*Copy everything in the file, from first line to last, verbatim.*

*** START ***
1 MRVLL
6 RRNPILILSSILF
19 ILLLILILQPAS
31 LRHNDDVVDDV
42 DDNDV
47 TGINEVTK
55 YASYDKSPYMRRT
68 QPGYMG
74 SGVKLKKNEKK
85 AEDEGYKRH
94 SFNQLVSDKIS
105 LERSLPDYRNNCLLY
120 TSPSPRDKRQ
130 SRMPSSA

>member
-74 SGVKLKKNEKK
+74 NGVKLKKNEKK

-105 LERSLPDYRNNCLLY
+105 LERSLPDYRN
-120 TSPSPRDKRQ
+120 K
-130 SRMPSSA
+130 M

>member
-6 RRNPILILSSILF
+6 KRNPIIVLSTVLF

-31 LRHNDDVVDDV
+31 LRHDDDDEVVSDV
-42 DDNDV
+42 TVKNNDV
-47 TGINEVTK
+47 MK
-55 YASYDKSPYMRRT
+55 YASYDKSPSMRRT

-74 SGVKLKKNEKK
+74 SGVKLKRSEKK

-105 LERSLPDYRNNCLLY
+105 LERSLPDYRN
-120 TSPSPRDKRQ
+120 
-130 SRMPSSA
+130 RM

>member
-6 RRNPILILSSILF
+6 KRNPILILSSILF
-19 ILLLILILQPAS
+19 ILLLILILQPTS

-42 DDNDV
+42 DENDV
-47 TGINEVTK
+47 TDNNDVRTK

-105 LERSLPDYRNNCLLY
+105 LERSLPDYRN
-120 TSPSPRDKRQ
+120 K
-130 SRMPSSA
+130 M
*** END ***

1 MRVLL
6 RRNPILILSSILF
19 ILLLILILQPAS
31 LRHNDDVVDDV
42 DDNDV
47 TGINEVTK
55 YASYDKSPYMRRT
68 QPGYMG
74 SGVKLKKNEKK
85 AEDEGYKRH
94 SFNQLVSDKIS
105 LERSLPDYRNNCLLY
120 TSPSPRDKRQ
130 SRMPSSA

>member
-74 SGVKLKKNEKK
+74 NGVKLKKNEKK

-105 LERSLPDYRNNCLLY
+105 LERSLPDYRN
-120 TSPSPRDKRQ
+120 K
-130 SRMPSSA
+130 M

>member
-6 RRNPILILSSILF
+6 KRNPIIVLSTVLF

-31 LRHNDDVVDDV
+31 LRHDDDDEVVSDV
-42 DDNDV
+42 TVKNNDV
-47 TGINEVTK
+47 MK
-55 YASYDKSPYMRRT
+55 YASYDKSPSMRRT

-74 SGVKLKKNEKK
+74 SGVKLKRSEKK

-105 LERSLPDYRNNCLLY
+105 LERSLPDYRN
-120 TSPSPRDKRQ
+120 
-130 SRMPSSA
+130 RM

>member
-6 RRNPILILSSILF
+6 KRNPILILSSILF
-19 ILLLILILQPAS
+19 ILLLILILQPTS

-42 DDNDV
+42 DENDV
-47 TGINEVTK
+47 TDNNDVRTK

-105 LERSLPDYRNNCLLY
+105 LERSLPDYRN
-120 TSPSPRDKRQ
+120 K
-130 SRMPSSA
+130 M